Chapter from STATUS AND TRENDS OF, AND THREATS TO, MOUNTAIN BIODIVERSITY, MARINE, COASTAL AND INLAND WATER ECOSYSTEMS: abstracts of poster presentations at the eighth meeting of the Subsidiary Body on Scientific, Technical and Technological Advice of the Convention on Biological Diversity.Resource Type: Reports
140 pages of tabular data with supporting text and graphics, on global biodiversity. Topics are covered in a concise way, using tables supported by minimal text and graphics. They include country species diversity, threatened species, national Red Data Books, major food crops, domestic livestock, marine resources, tropical forests, protected areas and systematics collections.Resource Type: Reports
UNEP-WCMC, in collaboration with SNV in Viet Nam, has developed a briefing on participatory biodiversity monitoring in REDD+. Some national REDD+ programmes, including Viet Nam’s, are currently considering the use of participatory biodiversity monitoring within REDD+. This brief presents the key issues that national REDD+ programmes may want to consider if they decide to develop participatory biodiversity monitoring. The briefing covers why monitor biodiversity in REDD+, what is participatory biodiversity monitoring, what are the concerns about participatory biodiversity monitoring, and what is needed for participatory biodiversity monitoring.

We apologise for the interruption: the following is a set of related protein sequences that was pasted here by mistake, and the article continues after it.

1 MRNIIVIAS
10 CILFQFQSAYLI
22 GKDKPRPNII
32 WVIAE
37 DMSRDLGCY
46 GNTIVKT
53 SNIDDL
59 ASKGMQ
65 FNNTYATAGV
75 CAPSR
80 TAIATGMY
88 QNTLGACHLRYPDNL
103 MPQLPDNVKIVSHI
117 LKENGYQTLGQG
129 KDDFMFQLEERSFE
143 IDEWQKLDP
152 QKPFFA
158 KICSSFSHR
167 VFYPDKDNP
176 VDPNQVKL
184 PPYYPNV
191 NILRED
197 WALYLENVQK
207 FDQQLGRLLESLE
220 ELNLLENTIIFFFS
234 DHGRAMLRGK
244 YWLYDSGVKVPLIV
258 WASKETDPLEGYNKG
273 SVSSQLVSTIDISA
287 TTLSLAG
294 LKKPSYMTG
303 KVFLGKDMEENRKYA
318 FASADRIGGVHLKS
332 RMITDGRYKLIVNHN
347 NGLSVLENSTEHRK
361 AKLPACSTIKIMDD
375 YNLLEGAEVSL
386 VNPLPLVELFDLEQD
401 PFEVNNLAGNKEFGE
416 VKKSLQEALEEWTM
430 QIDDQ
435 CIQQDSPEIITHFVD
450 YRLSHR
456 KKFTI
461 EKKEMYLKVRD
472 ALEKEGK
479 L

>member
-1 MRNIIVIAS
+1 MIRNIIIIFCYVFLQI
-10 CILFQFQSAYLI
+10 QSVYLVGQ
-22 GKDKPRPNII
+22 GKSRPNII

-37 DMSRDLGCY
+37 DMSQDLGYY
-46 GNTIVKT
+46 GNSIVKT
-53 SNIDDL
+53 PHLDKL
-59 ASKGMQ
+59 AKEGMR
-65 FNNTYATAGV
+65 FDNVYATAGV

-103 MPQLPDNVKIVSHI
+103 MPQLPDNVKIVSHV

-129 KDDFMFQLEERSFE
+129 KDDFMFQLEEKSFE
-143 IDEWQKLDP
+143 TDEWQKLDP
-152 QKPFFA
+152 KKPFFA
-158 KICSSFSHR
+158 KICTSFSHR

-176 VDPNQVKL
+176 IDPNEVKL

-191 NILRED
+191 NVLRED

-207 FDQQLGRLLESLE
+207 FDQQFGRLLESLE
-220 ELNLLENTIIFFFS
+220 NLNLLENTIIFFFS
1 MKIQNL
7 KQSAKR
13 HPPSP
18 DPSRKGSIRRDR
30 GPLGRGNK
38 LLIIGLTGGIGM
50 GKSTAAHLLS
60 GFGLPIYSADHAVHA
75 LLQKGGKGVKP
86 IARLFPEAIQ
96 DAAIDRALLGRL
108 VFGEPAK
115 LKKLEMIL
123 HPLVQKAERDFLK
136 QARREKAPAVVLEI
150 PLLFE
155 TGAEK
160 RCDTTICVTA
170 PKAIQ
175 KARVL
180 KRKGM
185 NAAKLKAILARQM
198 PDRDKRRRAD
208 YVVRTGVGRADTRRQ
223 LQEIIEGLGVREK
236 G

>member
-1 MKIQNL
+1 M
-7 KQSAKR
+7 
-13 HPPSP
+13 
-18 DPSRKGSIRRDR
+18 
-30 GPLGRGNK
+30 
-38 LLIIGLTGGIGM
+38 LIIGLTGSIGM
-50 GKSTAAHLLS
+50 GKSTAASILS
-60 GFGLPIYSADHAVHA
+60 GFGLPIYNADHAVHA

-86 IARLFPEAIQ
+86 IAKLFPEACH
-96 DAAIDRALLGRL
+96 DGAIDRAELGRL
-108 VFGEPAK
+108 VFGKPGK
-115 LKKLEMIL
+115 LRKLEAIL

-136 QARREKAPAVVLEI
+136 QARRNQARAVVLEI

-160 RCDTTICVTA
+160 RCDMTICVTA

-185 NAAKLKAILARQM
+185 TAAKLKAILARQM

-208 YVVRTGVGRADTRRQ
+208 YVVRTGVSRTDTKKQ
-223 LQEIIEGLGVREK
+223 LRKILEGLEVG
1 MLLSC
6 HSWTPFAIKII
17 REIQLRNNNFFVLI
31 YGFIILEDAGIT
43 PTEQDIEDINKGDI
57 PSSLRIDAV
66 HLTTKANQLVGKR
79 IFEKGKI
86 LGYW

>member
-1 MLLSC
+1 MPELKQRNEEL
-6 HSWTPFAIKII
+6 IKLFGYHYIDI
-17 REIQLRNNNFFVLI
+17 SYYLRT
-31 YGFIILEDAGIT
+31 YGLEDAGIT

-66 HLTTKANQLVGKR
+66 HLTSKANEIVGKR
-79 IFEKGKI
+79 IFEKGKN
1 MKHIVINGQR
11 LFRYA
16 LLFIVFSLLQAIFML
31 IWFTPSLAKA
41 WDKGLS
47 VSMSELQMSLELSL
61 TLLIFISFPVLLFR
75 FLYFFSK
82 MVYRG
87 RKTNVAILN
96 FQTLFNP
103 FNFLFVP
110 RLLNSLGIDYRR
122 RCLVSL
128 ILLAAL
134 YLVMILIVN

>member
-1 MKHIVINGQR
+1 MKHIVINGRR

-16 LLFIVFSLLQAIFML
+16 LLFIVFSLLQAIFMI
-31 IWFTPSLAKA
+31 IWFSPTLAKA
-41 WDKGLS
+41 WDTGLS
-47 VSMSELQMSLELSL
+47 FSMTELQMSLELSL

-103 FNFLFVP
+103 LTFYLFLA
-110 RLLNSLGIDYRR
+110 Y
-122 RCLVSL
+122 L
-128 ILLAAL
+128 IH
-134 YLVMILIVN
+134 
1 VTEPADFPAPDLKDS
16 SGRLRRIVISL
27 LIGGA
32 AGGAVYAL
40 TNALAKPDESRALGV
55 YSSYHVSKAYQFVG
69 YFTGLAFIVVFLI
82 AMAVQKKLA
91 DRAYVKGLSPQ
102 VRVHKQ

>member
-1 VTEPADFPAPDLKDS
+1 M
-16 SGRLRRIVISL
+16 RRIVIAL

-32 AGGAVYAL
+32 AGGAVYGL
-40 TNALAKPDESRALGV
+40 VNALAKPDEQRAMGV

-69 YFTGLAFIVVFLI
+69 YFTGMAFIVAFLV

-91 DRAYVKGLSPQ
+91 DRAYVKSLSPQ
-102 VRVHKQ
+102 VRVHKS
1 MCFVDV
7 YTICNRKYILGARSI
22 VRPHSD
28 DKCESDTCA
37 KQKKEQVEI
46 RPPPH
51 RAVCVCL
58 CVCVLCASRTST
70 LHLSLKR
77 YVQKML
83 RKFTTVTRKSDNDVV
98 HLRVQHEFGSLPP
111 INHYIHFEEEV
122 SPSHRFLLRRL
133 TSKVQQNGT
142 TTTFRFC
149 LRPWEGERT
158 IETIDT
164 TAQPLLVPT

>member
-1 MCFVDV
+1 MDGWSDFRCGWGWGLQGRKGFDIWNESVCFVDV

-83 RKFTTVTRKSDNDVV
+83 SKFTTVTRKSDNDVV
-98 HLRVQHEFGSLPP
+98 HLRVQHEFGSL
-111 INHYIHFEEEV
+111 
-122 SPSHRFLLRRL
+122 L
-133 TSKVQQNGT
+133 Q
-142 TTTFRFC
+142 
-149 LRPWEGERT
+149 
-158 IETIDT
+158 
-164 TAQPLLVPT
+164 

Overall, participatory biodiversity monitoring can benefit REDD+ programmes as a relatively cost-effective and sustainable component of national forest monitoring systems. Monitoring biodiversity impacts of national programmes, including REDD+ can provide information on how countries are achieving the objectives of multilateral environment agreements, and existing national policies. In particular, safeguard information systems for national REDD+ programmes can benefit from the information provided by participatory biodiversity monitoring approaches. Additionally, participatory biodiversity monitoring can empower and encourage local stakeholder engagement in REDD+ processes and contribute to the full and effective participation of stakeholders, in particular women, indigenous peoples and local communities. REDD+ schemes that can demonstrate biodiversity benefits may be more attractive to gain support for the actions. However, participatory biodiversity monitoring is likely not to be the best solution in situations where complex equipment or expertise is needed to collect the data or where abstract indices of biodiversity are applied.Resource Type: Reports
UNEP-WCMC has developed operational guidelines to assist countries to implement biodiversity safeguards for REDD+. The summary report, containing the operational guidelines, can be found here.Resource Type: Reports
Between 2000 and 2005, we estimate that 1.75 million ha of forest were lost from protected areas in humid tropical forests, causing the emission of 0.25–0.33 Pg C. Protected areas lost about half as much carbon as the same area of unprotected forest. We estimate that the reduction of these carbon emissions from ongoing deforestation in protected sites in humid tropical forests could be valued at USD 6,200–7,400 million depending on the land use after clearance. This is > 1.5 times the estimated spending on protected area management in these regions. Improving management of protected areas to retain forest cover better may be an important, although certainly not sufficient, component of an overall strategy for reducing emissions from deforestation and forest degradation (REDD).Resource Type: Journal Papers